While the size-to-capability balance of Micro Four Thirds cameras really can't be beat, the smaller-than-APS-C-size sensors can be a drag in low light.
With Sony's full-frame, low-light-championas competition, Panasonic took a necessary step backward. It created a 10.2-megapixel Four Thirds sensor for the Lumix GH5S, about half the resolution of the 20MP version in the in order to increase the low-light sensitivity to a native ISO 51,200 -- only a stop short of the larger sensor in the Sony. It also allows the camera to support 14-bit raw stills, something that's been lacking in Micro Four Thirds models as well, which have been stuck at 12-bit for a while.
One way Panasonic has decreased low-light noise is with something called Dual Native ISO Technology. If I understand it correctly, it creates a bimodal noise distribution (around ISO 400 and ISO 2500) to reduce the ranges across which it has to apply noise suppression.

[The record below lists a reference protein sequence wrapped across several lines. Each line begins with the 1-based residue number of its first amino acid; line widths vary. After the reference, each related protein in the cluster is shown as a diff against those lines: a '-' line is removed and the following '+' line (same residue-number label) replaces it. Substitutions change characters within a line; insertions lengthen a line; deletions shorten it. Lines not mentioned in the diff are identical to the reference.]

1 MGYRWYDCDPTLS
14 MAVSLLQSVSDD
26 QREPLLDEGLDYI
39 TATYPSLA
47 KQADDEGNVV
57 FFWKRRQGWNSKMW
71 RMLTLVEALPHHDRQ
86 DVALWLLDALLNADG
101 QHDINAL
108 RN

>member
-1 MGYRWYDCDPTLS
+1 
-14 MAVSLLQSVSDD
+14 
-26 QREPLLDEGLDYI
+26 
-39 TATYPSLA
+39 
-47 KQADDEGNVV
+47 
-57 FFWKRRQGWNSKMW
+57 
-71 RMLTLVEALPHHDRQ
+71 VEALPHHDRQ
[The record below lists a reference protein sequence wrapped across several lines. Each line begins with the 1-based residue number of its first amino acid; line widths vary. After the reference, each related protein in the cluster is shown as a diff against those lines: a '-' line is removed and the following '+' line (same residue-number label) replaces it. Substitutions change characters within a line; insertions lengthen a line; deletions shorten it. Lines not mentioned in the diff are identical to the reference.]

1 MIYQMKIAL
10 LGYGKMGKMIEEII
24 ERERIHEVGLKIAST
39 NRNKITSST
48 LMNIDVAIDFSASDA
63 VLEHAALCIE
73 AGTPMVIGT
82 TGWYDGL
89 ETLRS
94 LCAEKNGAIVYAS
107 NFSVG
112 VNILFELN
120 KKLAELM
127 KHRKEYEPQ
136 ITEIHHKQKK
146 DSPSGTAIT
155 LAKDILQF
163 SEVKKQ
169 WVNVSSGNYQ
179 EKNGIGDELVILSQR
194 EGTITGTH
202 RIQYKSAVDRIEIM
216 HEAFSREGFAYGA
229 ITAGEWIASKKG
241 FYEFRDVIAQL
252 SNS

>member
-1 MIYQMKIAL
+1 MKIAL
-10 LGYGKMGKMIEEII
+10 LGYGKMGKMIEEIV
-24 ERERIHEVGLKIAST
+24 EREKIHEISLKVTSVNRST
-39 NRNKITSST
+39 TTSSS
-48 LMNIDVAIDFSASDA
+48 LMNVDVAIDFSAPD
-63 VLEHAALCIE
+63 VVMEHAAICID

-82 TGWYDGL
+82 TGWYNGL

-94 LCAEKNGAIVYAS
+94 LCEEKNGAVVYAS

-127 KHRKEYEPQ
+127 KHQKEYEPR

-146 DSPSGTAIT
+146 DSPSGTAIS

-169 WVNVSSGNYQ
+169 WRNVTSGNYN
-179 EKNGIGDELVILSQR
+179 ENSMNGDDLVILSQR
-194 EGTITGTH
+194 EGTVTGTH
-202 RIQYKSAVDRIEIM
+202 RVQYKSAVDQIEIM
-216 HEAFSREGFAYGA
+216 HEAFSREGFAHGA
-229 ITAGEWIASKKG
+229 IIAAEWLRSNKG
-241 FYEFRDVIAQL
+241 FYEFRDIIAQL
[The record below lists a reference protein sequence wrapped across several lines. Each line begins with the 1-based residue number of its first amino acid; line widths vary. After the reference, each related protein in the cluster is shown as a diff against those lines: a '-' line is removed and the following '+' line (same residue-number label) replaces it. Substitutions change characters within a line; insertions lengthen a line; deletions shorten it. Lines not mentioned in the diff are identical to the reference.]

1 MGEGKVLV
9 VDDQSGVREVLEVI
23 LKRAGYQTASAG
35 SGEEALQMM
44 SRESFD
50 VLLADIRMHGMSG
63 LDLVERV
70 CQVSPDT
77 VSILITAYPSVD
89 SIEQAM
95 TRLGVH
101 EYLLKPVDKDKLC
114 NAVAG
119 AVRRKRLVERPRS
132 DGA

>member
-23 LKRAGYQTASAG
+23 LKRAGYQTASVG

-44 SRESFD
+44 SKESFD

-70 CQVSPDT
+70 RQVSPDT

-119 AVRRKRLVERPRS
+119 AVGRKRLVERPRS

Panasonic also upped the camera's top recording capability to Cinema 4K/30p and 60p, with 10-bit 4:2:2 internal recording in 30p and 4:2:0 8-bit in 60p. Unlike the GH5, the GH5S will come with the V-LogL and Rec. 709 lookup tables built in rather than as an extra cost option.
However, you do pay for the privilege. At $2,500, it's going to be about $500 more than the GH5 when it ships in February. (Directly converted that's about £1,845 or AU$3,190.)
Of course, it carries over the features of the GH5, such as Hybrid-Log Gamma support and variable frame rate recording, which allows for fast and slow motion. Welcome new capabilities include:
- Improved low-light autofocus sensitivity, down to -5 EV
- Similar continuous-shooting speed as the
- A multi-aspect ratio sensor, so you won't be constantly changing the field of view as you flip between 16:9, 4:3 and other lenses
- Time code in/out for syncing footing from multiple cameras
: What to expect from laptops, desktops and tablets at CES this year.
: CNET's complete coverage of tech's biggest show.